EU budget: How did your MP vote? Labour/Plaid spat


David Cameron woke up today to the sort of headlines previously reserved for John Major.

Last night's rebellion over Europe is variously described as "humiliating", "embarrassing" and "stinging".

It was certainly bad news for the Conservatives' new chief whip, Sir George Young, and his team, although Welsh whip Stephen Crabb will be relieved that none of his flock was among the 53 rebels.

Only Glyn Davies didn't vote - and he had permission to miss the division due to a medical appointment elsewhere.

Plaid Cymru's parliamentary leader, Elfyn Llwyd, was similarly incapacitated, but his two colleagues Hywel Williams and Jonathan Edwards voted with the government against a move to cut the EU budget.

Mr Edwards said: "We decided not to support the crazy right-wing Conservative Eurosceptics last night because Wales receives vast sums of money from the European Union. CAP payments alone total well over £300m per year while convergence funding is near the £150m mark per year."

It wasn't just Labour MPs supporting "the crazy right-wing Conservative Eurosceptics" - the Scottish members of the joint Plaid Cymru/SNP parliamentary group at Westminster also voted with the rebels.

But Plaid reserved their fire for Labour. Mr Edwards said: "We are amazed that Labour MPs representing communities in receipt of the highest form of structural aid would vote to reduce the money being invested in their communities. Labour's position last night was that they were in favour of repatriating regional policy and this would mean the end of structural aid enjoyed by Welsh communities.

"Considering that the British state does not have any economic equalisation measures, the gap between the richest and poorest parts of the state would widen considerably as a result. Inner London is by far the richest part of the EU while West Wales and the Valleys are among the poorest.

"Last night's vote was hugely significant and marks a realignment of the centre of gravity in Westminster politics towards a more Eurosceptic position. This is not in the interests of Wales and a very worrying development. I'm extremely disappointed that Labour have put short-term narrow political advantage first, without considering for a moment the long-term strategic implications of their actions."

Some Labour MPs were uncomfortable voting with Eurosceptic Tories but Labour whip Susan Elan Jones said: "I can't justify a situation where the Police budget in North Wales is cut by 20 per cent and local councils face massive spending challenges, but the EU budget goes up and up. Parliament was right to vote for real-term cuts in the EU budget.

"Labour MPs voted for cuts to the EU budget back in July and we still call on David Cameron to make it his number one priority to work at home and abroad to secure growth and job creation."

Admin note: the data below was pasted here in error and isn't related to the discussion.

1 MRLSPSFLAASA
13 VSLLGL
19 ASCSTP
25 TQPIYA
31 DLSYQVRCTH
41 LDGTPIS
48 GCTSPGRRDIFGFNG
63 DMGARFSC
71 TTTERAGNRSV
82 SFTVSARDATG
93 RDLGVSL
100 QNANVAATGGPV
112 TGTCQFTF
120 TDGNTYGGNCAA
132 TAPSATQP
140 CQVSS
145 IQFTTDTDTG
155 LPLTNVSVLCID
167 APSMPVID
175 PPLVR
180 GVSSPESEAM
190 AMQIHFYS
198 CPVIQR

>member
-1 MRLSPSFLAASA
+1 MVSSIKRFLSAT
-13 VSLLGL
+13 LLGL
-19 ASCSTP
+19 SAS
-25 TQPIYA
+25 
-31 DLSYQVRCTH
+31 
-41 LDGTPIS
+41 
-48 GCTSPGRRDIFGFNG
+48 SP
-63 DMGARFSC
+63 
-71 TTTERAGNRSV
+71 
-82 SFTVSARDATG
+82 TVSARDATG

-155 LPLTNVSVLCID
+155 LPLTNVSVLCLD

David Cornock, Parliamentary correspondent, Wales Article written by David Cornock David Cornock Parliamentary correspondent, Wales

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  • rate this

    Comment number 23.

    I'm not entirely sure that the Welsh Assembly are serving Wales; the Welsh people or people living in Wales.

    Why is it so hard for these politicians to understand that people want inward investment for jobs, a home and the income sufficient to pay their bills and enjoy life too.

    I don't believe the Welsh Assembly are fit for purpose regarding the above with their highly paid petty in-fighting.

  • rate this

    Comment number 21.

    ... Plaid's MP Edwards by describing an attempt to reduce the tax burden as "crazy" demonstrated an uncanny understanding of the priorities of the little people ...

    ... "to heat their homes and feed their children".

    ... rather than building yet another European "empire".

  • rate this

    Comment number 22.

    #20 ' Not usually shy in coming forward with their insults and prejudices, are they? '

    We can leave it to all our readers to decide whose prejudices are being exposed by this posting'.

  • rate this

    Comment number 5.

    I do not find it at all surprising that Plaid aligns itself with eastern Europe, they get substantial regional and structural funding as well. So come veto time there are rather more of that side of the equation than Cameron's. The EU Commission will have their wicked way and retain their spendthrift habits. The alternative, unfortunately, doesn't bear thinking about.

  • rate this

    Comment number 11.

    Boxer_the_Horse - you are confusing what I wrote with a quote from a Plaid Cymru MP!


Comments 5 of 23



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